weekly roundup How often have you misplaced your wallet, mobile phone or maybe, your laptop? If any of those items contained personal or confidential information, even that one time was too many and your identity could have been compromised.
The U.S. Justice Department this week determined that at least 10 notebook computers lost by the Federal Bureau of Investigation (FBI) held classified information over a four-year period, ending 2005. The laptops were thought to have carried information that identified FBI personnel and sensitive counterintelligence or counterterrorism data. These 10 notebooks were among 160 that were lost or stolen over the four years.
More worrying, the FBI could not determine if 51 additional lost or stolen laptops had contained sensitive or classified information, according to the Justice Department.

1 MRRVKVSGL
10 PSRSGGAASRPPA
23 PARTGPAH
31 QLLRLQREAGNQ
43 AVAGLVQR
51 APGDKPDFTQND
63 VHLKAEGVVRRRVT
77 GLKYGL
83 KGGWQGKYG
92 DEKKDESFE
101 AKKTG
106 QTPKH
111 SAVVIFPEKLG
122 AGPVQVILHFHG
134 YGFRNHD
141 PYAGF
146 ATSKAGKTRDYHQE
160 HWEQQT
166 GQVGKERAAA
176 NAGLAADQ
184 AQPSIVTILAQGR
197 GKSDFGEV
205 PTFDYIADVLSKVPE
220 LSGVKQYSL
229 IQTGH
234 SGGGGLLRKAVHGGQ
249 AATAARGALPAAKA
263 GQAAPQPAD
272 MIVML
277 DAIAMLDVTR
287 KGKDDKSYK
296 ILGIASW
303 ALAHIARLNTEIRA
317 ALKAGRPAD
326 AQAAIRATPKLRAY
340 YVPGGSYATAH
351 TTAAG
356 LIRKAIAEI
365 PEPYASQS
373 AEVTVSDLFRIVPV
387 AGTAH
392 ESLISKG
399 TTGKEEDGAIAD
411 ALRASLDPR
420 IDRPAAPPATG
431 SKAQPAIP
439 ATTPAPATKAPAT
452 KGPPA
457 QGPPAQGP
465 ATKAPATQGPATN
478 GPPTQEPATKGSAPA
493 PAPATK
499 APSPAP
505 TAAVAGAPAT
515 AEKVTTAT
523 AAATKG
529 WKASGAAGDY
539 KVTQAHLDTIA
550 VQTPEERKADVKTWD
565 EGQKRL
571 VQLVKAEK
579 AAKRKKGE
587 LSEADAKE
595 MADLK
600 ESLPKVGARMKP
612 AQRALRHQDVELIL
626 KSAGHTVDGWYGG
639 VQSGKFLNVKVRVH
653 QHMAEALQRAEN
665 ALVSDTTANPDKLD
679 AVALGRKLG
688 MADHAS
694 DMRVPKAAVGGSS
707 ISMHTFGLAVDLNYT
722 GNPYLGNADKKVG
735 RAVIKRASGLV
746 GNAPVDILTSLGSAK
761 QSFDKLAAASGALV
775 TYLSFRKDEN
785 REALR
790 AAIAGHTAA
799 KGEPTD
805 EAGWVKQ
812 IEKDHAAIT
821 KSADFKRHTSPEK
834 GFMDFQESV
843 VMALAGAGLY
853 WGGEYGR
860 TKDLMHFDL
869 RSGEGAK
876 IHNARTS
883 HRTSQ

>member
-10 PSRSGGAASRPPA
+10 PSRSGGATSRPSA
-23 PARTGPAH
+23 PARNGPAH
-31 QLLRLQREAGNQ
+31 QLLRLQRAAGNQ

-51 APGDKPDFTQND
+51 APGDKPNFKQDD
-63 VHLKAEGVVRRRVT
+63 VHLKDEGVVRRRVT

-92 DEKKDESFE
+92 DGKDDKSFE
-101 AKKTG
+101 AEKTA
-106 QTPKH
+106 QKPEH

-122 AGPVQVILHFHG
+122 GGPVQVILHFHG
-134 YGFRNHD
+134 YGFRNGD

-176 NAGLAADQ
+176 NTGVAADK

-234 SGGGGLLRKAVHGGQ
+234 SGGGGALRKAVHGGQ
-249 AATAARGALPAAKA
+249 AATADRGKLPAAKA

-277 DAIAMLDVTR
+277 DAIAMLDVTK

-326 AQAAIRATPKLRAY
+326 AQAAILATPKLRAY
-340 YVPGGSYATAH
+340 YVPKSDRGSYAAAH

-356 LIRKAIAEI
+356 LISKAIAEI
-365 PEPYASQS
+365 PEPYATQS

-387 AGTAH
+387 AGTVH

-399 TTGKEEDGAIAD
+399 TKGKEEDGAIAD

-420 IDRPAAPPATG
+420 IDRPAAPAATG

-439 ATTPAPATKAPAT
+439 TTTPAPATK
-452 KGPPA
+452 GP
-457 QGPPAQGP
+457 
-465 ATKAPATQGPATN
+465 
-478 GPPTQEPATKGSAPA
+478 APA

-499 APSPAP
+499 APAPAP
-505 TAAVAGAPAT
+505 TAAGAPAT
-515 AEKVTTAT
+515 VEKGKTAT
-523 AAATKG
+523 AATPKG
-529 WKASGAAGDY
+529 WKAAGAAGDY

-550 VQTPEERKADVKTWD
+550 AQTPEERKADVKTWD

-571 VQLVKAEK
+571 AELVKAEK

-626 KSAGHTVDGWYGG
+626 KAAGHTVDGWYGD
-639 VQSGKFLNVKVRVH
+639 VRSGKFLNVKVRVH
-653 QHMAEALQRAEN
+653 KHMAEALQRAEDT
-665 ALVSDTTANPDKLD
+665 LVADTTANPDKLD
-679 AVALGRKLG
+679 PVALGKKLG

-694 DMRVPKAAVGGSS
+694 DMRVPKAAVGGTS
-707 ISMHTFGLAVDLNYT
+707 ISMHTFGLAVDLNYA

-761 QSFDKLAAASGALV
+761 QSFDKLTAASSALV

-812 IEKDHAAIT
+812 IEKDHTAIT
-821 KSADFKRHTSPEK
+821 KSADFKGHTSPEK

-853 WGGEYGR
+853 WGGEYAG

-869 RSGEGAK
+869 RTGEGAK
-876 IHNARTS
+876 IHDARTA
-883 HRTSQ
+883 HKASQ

This apparent lack of vigilance is unacceptable in any company, much less in an organization that's responsible for fighting serious crimes and terrorism in a country. And yet, employees continue to lose laptops that contain sensitive information.
While theft can't always be prevented, companies can manage such risk by restricting the types of information that should be retained in an employee's laptop or other mobile device. And above all, common sense is usually the best defense--which means, you really shouldn't leave your laptop on your car seat or dashboard for all to see.
Should governments consider penalizing companies that fail to implement and observe sound security policies? The U.K. Nationwide Building Society was recently fined £980,000 (US$1.9 million) after one of its employees' laptop was stolen. What do you think?
In other news this week, find out which HP server was conceived in Singapore and why a CIO's job just got tougher. It's also tough to get Microsoft to talk about its next Windows release, but getting YouTube clips on your Nokia handset will get easier soon.